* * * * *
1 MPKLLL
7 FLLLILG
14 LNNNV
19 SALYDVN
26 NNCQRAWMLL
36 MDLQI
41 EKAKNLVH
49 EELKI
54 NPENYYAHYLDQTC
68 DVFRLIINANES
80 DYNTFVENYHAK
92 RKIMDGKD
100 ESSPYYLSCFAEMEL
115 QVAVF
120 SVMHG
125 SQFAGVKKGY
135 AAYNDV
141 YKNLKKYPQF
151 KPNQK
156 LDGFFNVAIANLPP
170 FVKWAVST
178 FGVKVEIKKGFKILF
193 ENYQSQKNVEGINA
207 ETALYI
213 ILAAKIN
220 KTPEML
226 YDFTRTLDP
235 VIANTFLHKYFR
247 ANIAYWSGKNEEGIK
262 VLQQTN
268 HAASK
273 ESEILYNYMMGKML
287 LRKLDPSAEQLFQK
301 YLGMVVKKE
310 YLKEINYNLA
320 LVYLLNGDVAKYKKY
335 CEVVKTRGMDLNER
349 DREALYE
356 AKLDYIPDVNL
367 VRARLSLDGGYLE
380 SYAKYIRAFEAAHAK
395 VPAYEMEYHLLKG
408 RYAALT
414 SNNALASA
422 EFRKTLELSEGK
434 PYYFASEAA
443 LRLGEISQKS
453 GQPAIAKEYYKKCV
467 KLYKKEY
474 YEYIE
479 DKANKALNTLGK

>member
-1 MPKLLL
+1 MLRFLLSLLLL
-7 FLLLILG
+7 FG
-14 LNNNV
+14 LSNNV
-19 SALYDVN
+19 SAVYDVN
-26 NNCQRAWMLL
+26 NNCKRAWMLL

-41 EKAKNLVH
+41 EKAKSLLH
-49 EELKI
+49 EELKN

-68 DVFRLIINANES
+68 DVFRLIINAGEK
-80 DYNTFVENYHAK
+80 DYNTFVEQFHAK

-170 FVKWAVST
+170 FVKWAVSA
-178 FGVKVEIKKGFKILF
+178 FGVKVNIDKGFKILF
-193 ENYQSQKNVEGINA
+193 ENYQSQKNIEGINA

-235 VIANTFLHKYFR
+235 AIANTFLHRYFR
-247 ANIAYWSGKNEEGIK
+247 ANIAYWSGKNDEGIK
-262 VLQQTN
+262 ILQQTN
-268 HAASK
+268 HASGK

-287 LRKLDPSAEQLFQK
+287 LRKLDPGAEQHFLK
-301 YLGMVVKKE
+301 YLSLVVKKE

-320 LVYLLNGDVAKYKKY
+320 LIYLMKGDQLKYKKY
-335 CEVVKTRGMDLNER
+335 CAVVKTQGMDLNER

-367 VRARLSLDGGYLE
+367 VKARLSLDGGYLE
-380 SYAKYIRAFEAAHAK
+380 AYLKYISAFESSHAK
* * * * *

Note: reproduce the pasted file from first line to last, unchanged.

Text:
1 MPKLLL
7 FLLLILG
14 LNNNV
19 SALYDVN
26 NNCQRAWMLL
36 MDLQI
41 EKAKNLVH
49 EELKI
54 NPENYYAHYLDQTC
68 DVFRLIINANES
80 DYNTFVENYHAK
92 RKIMDGKD
100 ESSPYYLSCFAEMEL
115 QVAVF
120 SVMHG
125 SQFAGVKKGY
135 AAYNDV
141 YKNLKKYPQF
151 KPNQK
156 LDGFFNVAIANLPP
170 FVKWAVST
178 FGVKVEIKKGFKILF
193 ENYQSQKNVEGINA
207 ETALYI
213 ILAAKIN
220 KTPEML
226 YDFTRTLDP
235 VIANTFLHKYFR
247 ANIAYWSGKNEEGIK
262 VLQQTN
268 HAASK
273 ESEILYNYMMGKML
287 LRKLDPSAEQLFQK
301 YLGMVVKKE
310 YLKEINYNLA
320 LVYLLNGDVAKYKKY
335 CEVVKTRGMDLNER
349 DREALYE
356 AKLDYIPDVNL
367 VRARLSLDGGYLE
380 SYAKYIRAFEAAHAK
395 VPAYEMEYHLLKG
408 RYAALT
414 SNNALASA
422 EFRKTLELSEGK
434 PYYFASEAA
443 LRLGEISQKS
453 GQPAIAKEYYKKCV
467 KLYKKEY
474 YEYIE
479 DKANKALNTLGK

>member
-1 MPKLLL
+1 MLRFLLSLLLL
-7 FLLLILG
+7 FG
-14 LNNNV
+14 LSNNV
-19 SALYDVN
+19 SAVYDVN
-26 NNCQRAWMLL
+26 NNCKRAWMLL

-41 EKAKNLVH
+41 EKAKSLLH
-49 EELKI
+49 EELKN

-68 DVFRLIINANES
+68 DVFRLIINAGEK
-80 DYNTFVENYHAK
+80 DYNTFVEQFHAK

-170 FVKWAVST
+170 FVKWAVSA
-178 FGVKVEIKKGFKILF
+178 FGVKVNIDKGFKILF
-193 ENYQSQKNVEGINA
+193 ENYQSQKNIEGINA

-235 VIANTFLHKYFR
+235 AIANTFLHRYFR
-247 ANIAYWSGKNEEGIK
+247 ANIAYWSGKNDEGIK
-262 VLQQTN
+262 ILQQTN
-268 HAASK
+268 HASGK

-287 LRKLDPSAEQLFQK
+287 LRKLDPGAEQHFLK
-301 YLGMVVKKE
+301 YLSLVVKKE

-320 LVYLLNGDVAKYKKY
+320 LIYLMKGDQLKYKKY
-335 CEVVKTRGMDLNER
+335 CAVVKTQGMDLNER

-367 VRARLSLDGGYLE
+367 VKARLSLDGGYLE
-380 SYAKYIRAFEAAHAK
+380 AYLKYISAFESSHAK